Generating internal feedback from self and peer review – A summary

Swingler, M., Nicol, D. and Morrow, L. (2022) Generating internal feedback from self and peer review – A summary. TILE Network Seminar, University of Glasgow (online), 26 January 2022.

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Peer review not only results in students receiving additional feedback from peers, but they also compare (i.e. self-assess) their own work against the work they are reviewing and generate internal feedback out of those comparisons. The aim of this study was to make explicit the internal feedback that naturally occurs during peer review and self-review in order to examine it, including the effects of different comparisons on the type of internal feedback students generate. Students anonymously reviewed 3 pieces of work via an established online peer review tool. Two of these online submissions were from their peers, and one was an exemplar written by the teacher. In the first study, after each peer review, students were prompted by the instructions to compare their own work against a rubric (the same rubric used to review their peers’ work). In the second study, after each peer review, students were prompted to make deliberate comparisons of their work with other students’ work. After both, students were asked to write down what they learned (their self-review comments). Both cohorts then received feedback comments from their peers on their work. Self-review comments were analysed for content, process and self-regulatory feedback. Analysis revealed qualitative differences between the two types of comparisons in the extent of content, process and self-regulatory feedback that students generated, and in the degree of elaboration in their responses to the prompts. Students’ perceptions of the contribution of the review process to their learning were also evaluated using a quantitative questionnaire, open ended questions and focus groups. The findings show that while the process of ‘reviewing and commenting’ is perceived as challenging, students believe they learn more from comparing, reflecting and generating feedback for themselves than from receiving feedback comments. The results will be discussed in terms of the use of peer review as a method to generate internal feedback and how different kinds of comparisons can alter the nature and quality of this internal feedback. We end by briefly discussing these results in the light of other recent research on feedback comparisons that builds on this work.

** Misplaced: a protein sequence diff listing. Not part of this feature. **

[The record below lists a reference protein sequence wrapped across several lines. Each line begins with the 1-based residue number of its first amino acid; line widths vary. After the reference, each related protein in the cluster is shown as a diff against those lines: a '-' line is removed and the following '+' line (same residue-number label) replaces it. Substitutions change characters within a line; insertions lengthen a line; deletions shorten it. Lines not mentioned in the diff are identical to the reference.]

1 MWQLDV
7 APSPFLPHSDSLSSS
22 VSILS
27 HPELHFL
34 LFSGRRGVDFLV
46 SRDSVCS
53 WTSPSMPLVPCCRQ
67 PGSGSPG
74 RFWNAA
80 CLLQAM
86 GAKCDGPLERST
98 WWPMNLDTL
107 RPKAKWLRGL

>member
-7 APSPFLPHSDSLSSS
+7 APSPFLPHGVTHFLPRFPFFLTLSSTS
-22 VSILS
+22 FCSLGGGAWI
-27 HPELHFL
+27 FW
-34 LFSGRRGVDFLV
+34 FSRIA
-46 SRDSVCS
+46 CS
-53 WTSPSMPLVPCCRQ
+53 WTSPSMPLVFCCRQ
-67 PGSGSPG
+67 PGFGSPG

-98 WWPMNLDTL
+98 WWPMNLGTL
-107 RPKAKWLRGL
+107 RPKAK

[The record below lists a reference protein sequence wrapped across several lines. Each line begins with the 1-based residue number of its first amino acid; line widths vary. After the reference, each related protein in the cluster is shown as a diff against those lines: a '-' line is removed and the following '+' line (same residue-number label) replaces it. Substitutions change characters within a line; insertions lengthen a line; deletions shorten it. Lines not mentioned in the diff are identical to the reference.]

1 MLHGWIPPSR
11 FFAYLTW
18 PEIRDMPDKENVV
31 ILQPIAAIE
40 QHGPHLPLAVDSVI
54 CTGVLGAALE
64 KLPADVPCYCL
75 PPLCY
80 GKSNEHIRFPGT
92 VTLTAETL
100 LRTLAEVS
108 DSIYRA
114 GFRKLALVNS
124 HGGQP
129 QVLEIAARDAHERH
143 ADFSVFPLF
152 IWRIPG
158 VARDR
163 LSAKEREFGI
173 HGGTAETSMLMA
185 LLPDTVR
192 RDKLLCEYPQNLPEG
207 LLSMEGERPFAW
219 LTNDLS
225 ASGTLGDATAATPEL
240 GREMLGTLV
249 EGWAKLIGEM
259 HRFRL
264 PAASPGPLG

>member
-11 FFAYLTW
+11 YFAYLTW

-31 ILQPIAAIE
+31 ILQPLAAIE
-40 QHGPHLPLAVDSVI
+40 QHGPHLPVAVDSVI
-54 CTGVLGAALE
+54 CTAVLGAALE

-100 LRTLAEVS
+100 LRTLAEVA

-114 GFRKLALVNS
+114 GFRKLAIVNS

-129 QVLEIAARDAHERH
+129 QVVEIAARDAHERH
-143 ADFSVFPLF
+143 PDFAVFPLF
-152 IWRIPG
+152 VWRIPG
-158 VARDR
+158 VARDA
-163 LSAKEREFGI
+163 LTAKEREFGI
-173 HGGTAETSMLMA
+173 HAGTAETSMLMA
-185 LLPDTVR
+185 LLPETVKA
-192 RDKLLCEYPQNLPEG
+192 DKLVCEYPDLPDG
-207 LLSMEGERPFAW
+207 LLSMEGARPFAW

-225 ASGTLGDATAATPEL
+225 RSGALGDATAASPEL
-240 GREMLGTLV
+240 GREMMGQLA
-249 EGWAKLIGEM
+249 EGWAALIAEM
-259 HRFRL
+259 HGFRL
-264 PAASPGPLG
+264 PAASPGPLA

Item Type:Conference or Workshop Item
Glasgow Author(s) Enlighten ID:Swingler, Dr Maxine and Nicol, Professor David and Morrow, Dr Lorna
Authors: Swingler, M., Nicol, D., and Morrow, L.
Subjects:B Philosophy. Psychology. Religion > BF Psychology
L Education > LB Theory and practice of education > LB2300 Higher Education
College/School:College of Medical Veterinary and Life Sciences > School of Psychology & Neuroscience
College of Social Sciences > Adam Smith Business School > Management
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